Diseases and medical conditions like diabetes and cardiovascular disease are on the rise and are the two major causes of limb loss among older people. Other conditions that will be treated by orthotists more frequently includes arthritis, spina bifida, cerebral palsy, stroke and scoliosis. Patients who have suffered serious trauma like accident victims or military veterans, will continue to need orthotists to create devices that aid the patients’ movement and improves functionality.

Typical employers

Orthotist’s work in the medical field at major hospitals and clinics, private orthotic healthcare facilities and Non-Government Organisations (NGOs). A number of individuals in this job sector also find work at academic institutions and research areas in major tertiary hospitals and universities.

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How To Become an Orthotist

All orthotists must at least complete a master’s degree, alongside a 2-year associate degree or a 4-year bachelor’s degree in a field that is related to orthotics. Programs could cover courses in orthotics for the upper and lower extremity, spinal orthotics, plastics and other materials used for fabrication. In addition, orthotics programs may have a clinical component in which the student works under the direction of an experienced prosthetist.

A Master’s program can take up to 2 years to complete. Prospective students seeking a master’s degree do not need to hold a bachelor’s degree in a relevant subject, if they have fulfilled prerequisite courses in science and math. Candidates typically complete a 1-year residency program in orthotics, as a follow up to the master’s degree. A generalist health degree or allied health qualification is not sufficient for working in this profession.

Orthotist Salary Data

We’ve provided you the following to learn more about this career. The salary and growth data on this page comes from recently published Bureau of Labor Statistics data while the recommendations and editorial content are based on our research.

National Anual Salary

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High Range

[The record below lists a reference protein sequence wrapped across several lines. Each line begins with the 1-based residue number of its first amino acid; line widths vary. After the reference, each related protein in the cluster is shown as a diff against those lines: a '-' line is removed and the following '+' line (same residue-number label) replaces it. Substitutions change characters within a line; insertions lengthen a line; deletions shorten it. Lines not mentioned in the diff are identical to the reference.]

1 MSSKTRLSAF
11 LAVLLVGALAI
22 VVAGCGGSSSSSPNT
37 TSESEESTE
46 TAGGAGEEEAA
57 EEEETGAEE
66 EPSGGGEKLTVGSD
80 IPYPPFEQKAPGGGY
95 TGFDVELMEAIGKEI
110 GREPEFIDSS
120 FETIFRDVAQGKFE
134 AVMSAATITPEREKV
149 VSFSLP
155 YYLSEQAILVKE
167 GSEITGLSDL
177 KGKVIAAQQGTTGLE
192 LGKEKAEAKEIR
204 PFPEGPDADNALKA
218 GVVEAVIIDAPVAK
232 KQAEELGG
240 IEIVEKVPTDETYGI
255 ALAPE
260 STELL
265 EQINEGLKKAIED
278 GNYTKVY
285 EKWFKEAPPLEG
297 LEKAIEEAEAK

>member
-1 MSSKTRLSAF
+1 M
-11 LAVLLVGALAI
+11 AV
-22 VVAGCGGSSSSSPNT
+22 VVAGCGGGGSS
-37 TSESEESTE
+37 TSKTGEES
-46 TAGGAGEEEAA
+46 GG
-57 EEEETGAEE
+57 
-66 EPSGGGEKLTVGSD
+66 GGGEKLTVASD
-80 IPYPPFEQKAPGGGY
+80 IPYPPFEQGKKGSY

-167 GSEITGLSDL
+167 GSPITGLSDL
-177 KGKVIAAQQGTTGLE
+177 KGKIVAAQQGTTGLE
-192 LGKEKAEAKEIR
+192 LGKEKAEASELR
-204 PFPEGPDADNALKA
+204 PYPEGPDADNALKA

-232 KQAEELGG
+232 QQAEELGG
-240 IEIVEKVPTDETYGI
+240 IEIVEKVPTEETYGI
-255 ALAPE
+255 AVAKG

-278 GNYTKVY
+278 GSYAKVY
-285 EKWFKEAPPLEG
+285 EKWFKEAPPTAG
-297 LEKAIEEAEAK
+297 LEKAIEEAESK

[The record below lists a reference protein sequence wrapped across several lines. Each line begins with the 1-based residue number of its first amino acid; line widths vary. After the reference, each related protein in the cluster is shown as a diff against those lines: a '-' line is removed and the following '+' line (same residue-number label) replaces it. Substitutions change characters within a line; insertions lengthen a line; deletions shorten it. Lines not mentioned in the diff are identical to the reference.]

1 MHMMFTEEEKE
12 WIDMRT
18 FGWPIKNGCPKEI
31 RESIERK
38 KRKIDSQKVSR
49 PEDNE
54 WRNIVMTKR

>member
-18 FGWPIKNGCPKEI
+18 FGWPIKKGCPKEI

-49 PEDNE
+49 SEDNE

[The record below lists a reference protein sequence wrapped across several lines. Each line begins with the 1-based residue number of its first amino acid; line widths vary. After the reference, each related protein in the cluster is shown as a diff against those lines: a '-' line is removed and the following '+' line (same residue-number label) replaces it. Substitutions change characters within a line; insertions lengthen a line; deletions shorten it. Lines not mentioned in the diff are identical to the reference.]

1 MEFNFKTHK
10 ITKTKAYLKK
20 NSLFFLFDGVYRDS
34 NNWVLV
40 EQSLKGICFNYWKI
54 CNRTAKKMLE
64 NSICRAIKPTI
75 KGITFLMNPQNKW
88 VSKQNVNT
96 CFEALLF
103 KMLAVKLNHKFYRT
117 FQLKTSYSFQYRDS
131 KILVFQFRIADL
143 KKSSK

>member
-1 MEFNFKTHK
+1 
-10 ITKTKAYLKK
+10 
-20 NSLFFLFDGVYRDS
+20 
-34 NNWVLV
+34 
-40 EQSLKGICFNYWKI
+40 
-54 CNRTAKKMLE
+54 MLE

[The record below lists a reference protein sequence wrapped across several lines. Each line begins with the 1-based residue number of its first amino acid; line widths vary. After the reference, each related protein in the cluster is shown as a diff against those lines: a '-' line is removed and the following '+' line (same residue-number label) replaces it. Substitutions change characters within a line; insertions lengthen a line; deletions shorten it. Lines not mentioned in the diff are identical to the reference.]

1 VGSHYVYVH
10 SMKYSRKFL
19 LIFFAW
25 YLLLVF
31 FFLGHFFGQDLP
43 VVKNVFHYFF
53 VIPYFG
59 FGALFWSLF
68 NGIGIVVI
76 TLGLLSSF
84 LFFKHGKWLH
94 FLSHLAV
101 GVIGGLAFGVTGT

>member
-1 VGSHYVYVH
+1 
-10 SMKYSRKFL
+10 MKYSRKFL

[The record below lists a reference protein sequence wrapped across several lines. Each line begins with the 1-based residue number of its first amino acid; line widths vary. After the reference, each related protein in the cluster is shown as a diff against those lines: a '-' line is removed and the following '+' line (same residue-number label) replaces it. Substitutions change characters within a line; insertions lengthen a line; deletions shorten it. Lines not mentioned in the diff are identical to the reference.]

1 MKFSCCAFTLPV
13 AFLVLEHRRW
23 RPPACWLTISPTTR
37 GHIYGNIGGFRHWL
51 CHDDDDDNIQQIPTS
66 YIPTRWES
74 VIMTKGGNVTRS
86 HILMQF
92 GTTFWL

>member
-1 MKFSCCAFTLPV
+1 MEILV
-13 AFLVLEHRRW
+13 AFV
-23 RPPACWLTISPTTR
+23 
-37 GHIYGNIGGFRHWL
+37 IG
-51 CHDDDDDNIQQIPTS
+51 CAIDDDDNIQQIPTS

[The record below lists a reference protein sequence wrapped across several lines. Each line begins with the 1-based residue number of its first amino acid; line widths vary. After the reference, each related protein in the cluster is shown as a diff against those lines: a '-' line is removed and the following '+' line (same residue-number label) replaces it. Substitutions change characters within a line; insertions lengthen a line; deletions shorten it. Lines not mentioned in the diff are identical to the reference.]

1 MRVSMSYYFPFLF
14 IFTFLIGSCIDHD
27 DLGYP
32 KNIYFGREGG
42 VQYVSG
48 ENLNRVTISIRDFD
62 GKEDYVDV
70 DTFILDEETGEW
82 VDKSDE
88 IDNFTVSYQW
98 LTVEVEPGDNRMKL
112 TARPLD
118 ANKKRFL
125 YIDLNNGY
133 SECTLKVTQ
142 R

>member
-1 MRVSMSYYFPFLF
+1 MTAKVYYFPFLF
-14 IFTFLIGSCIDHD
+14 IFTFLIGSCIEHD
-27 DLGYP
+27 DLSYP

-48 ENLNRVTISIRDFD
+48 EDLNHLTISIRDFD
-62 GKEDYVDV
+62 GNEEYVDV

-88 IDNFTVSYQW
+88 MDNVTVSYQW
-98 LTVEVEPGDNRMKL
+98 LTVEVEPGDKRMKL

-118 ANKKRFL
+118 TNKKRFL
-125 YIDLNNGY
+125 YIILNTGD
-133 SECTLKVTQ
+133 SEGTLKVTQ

National Hourly Wage

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High Range


How do Orthotist salaries stack up to other jobs across the country? Based on the latest jobs data nationwide, Orthotist's can make an average annual salary of $69,960, or $34 per hour. On the lower end, they can make $47,870 or $23 per hour, perhaps when just starting out or based on the state you live in.

Salary Rankings And Facts

  • #199 Nationally for All Careers

  • Above Average Salary Nationally

Highest Education Among Orthotists

  • 4.8%   Doctorate
  • 7.5%   Masters
  • 21.3%   Bachelors
  • 14.4%   Associates
  • 31%   College
  • 19.3%   High School
  • 1.7%   Less than High School

Job Growth Projections and Forecast

2014 Total Jobs


2024 Est. Jobs


Job Growth Rate


Est. New Jobs


How does Orthotist job growth stack up to other jobs across the country? By 2024, there will be a change of 1,800 jobs for a total of 10,100 people employed in the career nationwide. This is a 21.7% change in growth over the next ten years, giving the career a growth rate nationwide of Above Average.

Growth Rankings And Facts

  • #43 Nationally for All Careers

  • Above Avg. Growth Nationally

What Companies Employ The Most Orthotists

Industry Current Jobs New Jobs Needed % Increase
Medical equipment and supplies manufacturing 2,600 300 0%
Federal government, excluding postal service 700 -100 0%
Offices of physicians 500 100 0%